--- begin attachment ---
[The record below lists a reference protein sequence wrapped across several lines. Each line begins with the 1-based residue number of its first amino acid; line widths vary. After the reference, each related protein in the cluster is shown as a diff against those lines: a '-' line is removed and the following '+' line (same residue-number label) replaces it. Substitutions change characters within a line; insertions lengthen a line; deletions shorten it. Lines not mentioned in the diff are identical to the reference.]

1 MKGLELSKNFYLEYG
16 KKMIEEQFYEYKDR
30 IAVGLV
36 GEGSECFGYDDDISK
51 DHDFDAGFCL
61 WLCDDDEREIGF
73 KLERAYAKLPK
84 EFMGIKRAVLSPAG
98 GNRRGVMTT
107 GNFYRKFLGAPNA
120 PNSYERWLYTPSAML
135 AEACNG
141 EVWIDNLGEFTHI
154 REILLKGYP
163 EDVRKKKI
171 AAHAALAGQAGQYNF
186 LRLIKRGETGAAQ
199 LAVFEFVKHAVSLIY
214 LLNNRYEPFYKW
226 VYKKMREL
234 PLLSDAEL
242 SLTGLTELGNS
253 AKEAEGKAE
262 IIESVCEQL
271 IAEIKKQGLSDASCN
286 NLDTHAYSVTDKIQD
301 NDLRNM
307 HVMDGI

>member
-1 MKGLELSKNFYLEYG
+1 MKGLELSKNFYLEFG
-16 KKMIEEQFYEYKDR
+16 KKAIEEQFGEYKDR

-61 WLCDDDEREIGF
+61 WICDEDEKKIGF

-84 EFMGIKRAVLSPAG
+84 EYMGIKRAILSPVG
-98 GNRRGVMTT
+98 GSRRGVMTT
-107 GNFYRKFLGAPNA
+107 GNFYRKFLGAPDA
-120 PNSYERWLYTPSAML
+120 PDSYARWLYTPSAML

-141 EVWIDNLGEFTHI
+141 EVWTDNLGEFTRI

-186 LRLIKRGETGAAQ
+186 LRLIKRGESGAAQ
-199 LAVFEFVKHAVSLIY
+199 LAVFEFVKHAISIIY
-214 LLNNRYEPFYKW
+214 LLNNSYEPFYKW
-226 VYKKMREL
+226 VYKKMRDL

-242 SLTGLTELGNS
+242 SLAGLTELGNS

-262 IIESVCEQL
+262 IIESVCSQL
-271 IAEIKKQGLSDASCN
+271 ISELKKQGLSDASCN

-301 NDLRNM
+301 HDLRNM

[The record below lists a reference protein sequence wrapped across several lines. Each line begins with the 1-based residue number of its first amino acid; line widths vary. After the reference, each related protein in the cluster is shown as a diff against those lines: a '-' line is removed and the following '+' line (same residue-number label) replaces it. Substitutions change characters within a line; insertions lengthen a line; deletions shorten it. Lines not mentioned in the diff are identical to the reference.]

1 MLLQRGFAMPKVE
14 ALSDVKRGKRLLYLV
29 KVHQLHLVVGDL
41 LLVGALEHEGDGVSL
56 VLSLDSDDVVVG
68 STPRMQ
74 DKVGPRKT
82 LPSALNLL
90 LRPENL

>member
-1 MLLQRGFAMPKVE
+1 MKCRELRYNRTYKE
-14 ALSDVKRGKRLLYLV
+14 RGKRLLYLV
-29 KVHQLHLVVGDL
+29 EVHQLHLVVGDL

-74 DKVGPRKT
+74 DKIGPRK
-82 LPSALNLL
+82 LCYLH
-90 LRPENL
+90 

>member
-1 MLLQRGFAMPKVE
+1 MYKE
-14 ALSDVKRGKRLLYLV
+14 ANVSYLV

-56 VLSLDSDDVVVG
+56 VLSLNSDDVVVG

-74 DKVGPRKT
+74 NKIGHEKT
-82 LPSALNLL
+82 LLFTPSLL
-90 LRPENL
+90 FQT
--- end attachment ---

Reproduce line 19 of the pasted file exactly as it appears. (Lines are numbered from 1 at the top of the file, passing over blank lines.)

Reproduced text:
199 LAVFEFVKHAVSLIY